Kingston, NH, April 16, 2014 --(PR.com
)-- “Among the fastest-growing solutions in corporate food services is the micro-market,” says Tom Mac Dermott, president of Clarion Group, a food services consulting firm.
A micro market is an unattended convenience store, typically located in a workplace setting where there’s not enough population to support a food service operation and vending machines by themselves are not adequate. Customers select food, snacks and beverages from refrigerated display cases and racks, just as in any c-store or a dining center’s grab-and-go section.
They pay at an ATM-like touchscreen kiosk by credit card, debit card or cash. A surveillance camera monitors the space, discouraging pilfering. The deterrent has proven effective according to operators.
The concept was created by independent vending operators who saw their revenue and profits from conventional vending machine installations shrinking, according to Mac Dermott. The idea caught on quickly in the vending industry and by the end of 2012, had grown to more than 2,600, according to the industry magazine, Vending Times.
“The micro-market idea has begun to catch on with corporate food service providers,” Mac Dermott said. Some national and regional food service companies are beginning to offer them.
“To be successful, the location and circumstances for the micro-market has to be right,” Mac Dermott said. He noted the follow requirements:
The population has to be fairly small, under 500. The concept works best for a fairly slow but continuous flow of customers. It can’t handle an influx of 50 or so customers all at one time.
The location must be accessible only to a specific workplace population. The security provided by the surveillance camera is voided when an unknown customer walks out without paying.
The foods offered has to be fresh and good. If customers perceive the food as “vending sandwiches,” they simply are not going to buy. This means the market’s refrigerated display cases have to be filled with fresh, appetizing sandwiches and salads every day. Other refrigerated foods can be packaged, microwaveable meals and similar products.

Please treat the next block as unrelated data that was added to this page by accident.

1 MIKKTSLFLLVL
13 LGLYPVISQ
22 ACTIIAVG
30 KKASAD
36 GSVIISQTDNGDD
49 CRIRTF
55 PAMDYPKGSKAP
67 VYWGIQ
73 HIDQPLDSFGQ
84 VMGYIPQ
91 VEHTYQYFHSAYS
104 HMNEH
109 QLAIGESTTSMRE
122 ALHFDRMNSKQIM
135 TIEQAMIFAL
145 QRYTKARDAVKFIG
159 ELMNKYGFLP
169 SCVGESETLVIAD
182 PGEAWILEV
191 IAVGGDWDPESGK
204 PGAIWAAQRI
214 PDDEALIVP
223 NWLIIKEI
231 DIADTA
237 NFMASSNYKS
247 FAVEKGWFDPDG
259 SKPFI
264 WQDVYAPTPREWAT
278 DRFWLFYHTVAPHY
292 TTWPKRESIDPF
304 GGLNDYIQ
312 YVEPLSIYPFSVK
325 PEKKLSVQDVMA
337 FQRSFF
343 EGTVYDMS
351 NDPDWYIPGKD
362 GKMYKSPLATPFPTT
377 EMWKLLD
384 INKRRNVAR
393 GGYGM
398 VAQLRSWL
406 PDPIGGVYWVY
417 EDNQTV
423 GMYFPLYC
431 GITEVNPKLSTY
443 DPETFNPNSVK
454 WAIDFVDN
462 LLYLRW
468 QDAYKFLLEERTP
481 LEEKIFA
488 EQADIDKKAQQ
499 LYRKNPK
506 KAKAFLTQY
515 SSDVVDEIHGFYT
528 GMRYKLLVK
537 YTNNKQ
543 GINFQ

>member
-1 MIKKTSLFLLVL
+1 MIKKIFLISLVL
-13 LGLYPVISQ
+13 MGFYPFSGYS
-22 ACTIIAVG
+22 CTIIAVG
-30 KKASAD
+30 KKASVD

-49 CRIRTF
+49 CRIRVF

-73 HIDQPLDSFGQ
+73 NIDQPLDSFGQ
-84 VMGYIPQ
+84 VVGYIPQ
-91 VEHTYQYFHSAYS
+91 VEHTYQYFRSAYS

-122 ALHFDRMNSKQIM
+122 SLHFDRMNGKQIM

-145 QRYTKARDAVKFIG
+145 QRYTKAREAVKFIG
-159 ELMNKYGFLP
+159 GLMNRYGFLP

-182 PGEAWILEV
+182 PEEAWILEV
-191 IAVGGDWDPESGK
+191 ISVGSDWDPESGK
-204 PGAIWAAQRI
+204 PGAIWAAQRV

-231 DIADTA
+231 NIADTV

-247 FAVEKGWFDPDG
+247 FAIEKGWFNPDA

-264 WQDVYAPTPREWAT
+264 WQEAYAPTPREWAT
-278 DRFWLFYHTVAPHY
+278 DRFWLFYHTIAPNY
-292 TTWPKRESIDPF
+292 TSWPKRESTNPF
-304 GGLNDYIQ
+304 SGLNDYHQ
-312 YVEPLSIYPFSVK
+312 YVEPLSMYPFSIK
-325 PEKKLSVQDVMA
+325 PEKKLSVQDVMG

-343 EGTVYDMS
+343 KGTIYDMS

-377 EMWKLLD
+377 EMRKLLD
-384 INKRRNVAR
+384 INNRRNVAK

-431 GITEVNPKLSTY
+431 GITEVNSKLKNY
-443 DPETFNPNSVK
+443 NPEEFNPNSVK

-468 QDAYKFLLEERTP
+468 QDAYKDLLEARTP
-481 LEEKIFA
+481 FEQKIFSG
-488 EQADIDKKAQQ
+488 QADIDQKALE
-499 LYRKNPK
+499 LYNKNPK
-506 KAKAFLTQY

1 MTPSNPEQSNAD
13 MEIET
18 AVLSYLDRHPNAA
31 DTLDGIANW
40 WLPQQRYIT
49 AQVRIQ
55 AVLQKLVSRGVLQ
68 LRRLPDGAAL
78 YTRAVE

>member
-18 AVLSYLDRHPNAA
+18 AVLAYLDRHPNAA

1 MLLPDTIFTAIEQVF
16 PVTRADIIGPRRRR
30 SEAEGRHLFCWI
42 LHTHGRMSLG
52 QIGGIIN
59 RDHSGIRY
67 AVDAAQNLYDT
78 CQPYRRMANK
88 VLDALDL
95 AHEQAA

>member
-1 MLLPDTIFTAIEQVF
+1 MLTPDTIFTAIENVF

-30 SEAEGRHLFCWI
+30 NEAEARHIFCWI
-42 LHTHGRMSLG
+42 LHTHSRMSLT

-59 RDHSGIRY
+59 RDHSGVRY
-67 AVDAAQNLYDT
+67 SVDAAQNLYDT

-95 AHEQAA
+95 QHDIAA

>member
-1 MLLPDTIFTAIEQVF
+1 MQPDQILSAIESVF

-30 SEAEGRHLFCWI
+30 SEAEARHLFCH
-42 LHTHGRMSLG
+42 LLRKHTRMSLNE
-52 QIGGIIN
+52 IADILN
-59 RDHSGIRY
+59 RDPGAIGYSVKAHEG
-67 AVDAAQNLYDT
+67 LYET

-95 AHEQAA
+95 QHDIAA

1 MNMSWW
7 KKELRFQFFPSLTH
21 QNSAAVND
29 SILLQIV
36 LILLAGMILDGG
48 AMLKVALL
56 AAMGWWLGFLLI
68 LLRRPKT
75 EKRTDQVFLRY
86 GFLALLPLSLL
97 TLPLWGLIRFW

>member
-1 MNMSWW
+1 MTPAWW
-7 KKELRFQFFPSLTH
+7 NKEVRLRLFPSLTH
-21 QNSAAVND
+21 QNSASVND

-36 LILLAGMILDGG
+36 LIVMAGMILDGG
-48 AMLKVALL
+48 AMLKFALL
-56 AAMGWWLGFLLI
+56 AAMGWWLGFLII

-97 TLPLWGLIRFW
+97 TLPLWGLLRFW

The market has to be kept clean, neat and well merchandised. It’s serving the same customers every day. The operator has to keep offering something fresh and new and hold frequent promotions to keep customer interest high.
“A micro-market can take up a fairly small space and is easy and inexpensive to install,” according to Mac Dermott. “All that’s needed is one or two of the three-door, glass-front refrigerated display cases you see in any supermarket or c-store, racks or shelving for dry products, the payment kiosk and surveillance camper setup.”
“A micro-market can be an effective solutions in several settings,” Mac Dermott noted. “It can serve as a company store, offering company-related products – logo coffee mugs, t-shirts and the like – as well as food and beverages. It also might be a solution for company that has staff working late or overnight and late-night café service isn’t practical.”
About Clarion Group
Clarion Group is an consulting firm that advises companies, professional firms, colleges and universities, independent schools and institutions in the management, operation and improvement of their in-house employee/student food services, catering, conference, lodging and related hospitality services throughout the U.S. and Canada.
For information, contact:
Tom Mac Dermott, FCSI, President
PO Box 158, Kingston, NH 03848-0158
603/642-8011 or TWM@clariongp.com Website: www.clariongp.com